When war broke out across Europe in August 1914 it was very much a case of 'business as usual' as far as football was concerned, despite protests on many fronts that able-bodied men should not take part in sport when others were losing their lives across the Channel.
Whether there was a general feeling that 'it will all be over in three months', that professional footballers should honour their contractual obligations or financial interests were coming to the fore, the Football League and the FA decided to continue with the normal programme of games, but that money should be raised to support the war effort.
The Town kicked off the 1914/15 Southern League season as normal, but crowds were down and as it became clear that the war would last longer than three months, the increasing pressure put on the football authorities ensured they began to crack.
'Pals' battalions (where recruits were from a particular town or profession) were seen as a clever initiative to increase the number of men needed in an increasingly terrible conflict.
With this in mind, a meeting took place at Fulham Town Hall on 15th December 1914 to form a Footballers Battalion, with its official title the 17th (Service) Battalion (Football), Middlesex Regiment.
Any recruits would be given leave to play for their clubs in league and cup matches for the rest of the season, while the battalion received military training, and the usual height requirements would be dispensed with.
At the end of the meeting 35 professional footballers from the south-east joined the ‘Colours’, including Hugh Roberts and Frank Lindley from Luton. Within a month the ranks had swelled to 600.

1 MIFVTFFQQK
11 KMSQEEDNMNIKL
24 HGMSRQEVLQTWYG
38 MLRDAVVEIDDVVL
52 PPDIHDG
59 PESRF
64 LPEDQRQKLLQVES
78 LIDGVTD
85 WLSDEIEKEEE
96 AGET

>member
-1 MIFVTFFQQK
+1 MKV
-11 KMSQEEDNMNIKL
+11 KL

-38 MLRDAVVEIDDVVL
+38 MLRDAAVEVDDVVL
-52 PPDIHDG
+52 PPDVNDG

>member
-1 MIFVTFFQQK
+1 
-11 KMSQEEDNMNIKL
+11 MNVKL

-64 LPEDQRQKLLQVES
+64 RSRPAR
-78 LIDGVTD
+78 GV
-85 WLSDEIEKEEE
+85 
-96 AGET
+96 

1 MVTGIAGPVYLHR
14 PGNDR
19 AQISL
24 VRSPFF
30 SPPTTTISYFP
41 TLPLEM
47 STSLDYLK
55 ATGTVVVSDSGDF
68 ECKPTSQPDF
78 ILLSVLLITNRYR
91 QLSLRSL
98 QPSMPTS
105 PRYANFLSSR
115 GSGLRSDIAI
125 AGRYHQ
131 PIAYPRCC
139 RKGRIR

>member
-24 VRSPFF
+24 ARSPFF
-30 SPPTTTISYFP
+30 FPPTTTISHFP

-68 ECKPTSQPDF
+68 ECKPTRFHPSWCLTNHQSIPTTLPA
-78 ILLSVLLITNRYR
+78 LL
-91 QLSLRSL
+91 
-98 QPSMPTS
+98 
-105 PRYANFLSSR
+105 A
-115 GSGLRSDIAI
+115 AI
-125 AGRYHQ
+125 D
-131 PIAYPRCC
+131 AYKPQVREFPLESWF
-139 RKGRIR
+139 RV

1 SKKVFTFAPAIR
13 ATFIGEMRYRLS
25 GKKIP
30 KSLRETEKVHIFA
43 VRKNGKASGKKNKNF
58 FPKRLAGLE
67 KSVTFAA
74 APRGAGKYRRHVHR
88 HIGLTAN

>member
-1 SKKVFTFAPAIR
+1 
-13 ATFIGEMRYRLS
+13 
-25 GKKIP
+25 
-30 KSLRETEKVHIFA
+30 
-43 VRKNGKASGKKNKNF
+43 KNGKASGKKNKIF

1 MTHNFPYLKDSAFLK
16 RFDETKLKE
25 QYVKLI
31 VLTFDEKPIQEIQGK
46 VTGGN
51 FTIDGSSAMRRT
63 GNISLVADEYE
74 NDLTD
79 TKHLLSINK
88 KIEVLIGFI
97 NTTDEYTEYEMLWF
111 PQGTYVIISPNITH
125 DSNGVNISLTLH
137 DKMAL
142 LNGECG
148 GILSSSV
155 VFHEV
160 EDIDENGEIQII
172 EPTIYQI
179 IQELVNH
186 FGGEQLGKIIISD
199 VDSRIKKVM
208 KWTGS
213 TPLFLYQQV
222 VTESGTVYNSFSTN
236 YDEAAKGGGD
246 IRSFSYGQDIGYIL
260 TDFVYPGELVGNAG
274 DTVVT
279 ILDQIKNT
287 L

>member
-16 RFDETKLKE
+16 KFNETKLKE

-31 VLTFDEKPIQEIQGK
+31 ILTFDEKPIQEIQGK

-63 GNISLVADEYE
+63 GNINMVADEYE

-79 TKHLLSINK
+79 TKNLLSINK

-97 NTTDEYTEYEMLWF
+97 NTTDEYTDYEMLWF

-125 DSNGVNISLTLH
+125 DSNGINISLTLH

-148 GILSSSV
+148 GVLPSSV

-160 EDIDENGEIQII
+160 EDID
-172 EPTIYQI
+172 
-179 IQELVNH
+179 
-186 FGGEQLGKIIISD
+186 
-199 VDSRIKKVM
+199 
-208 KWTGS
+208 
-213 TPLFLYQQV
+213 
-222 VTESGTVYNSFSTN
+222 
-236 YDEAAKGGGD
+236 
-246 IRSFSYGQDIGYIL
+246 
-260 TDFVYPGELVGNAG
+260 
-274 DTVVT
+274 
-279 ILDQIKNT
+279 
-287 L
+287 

Normal football was suspended at the end of the 1914/15 season with a London Combination League set up in 1915/16 for clubs less than 18 miles from the capital, which precluded the Town. Intense lobbying by Hatters secretary Charles Green eventually allowed us to take part in a supplementary tournament at the back end of the season.
We were allowed to participate in the London Combination in 1916/17, but even the persuasive powers of Green could not convince the authorities that we should take part over the next two seasons, on grounds of security, so we had to make do with friendly fixtures.
With war finally over, three Luton players who were on the books in 1914 had given the ultimate sacrifice. Arthur Wileman, who had made 107 first team appearances for the Hatters, together with Ernest Dodd (one appearance) and Frank Gilder, who were on amateur forms. Former players who had died were Walter Fairgrieve, Julius Gregory, Thomas Clifford, George Porter and John (Jock) Jarvie.
Of those who survived the war, Frank Lindley was wounded, as was Ernie Simms, while Sid Hoar was gassed. Westby Heath, who had joined the Royal Army Medical Corps, was wounded as was Arthur Roe.
Robert Frith had two toes amputated and returned to a reserved occupation as a furnace man at a Sheffield steelworks, while John Dunn was called back from service for ‘more important work’ in a munitions factory in Liverpool. Both Fred and Bob Hawkes were exempted service in June 1916 as they were both sole heads of businesses in the Luton hat trade.
Hugh Roberts, Thomas Wilson and James Brandham returned from war physically unscathed.
SGT ARTHUR WILEMAN MM. THE ULTIMATE SACRIFICE
Born in Newhall, Derbyshire in 1889, Arthur started with the local Swifts side before joining Gresley Rovers where he was top scorer and catching the eye of Football League outfit Burton United.
At Burton his efforts were not enough to save the club from re-election but his career took an upward turn when four years old Chelsea took him to Stamford Bridge in 1909. His stay at Chelsea lasted two seasons, where he managed five goals from 14 appearances, before he spent a year at Millwall.
Coming to Kenilworth Road in 1912, just as the Hatters had been relegated to Southern League Division Two, Arthur made a steady start before coming to the fore in 1913/14 when the Town won promotion back to Division One.
Forming part of a deadly strike force with Ernie Simms he scored 27 goals to Ernie's 28 as the Town netted 92 times in only 30 games in a
"His brilliant drives from the inside-right position are not merely spectacular. They are deadly," said the Luton News as the Town settled back to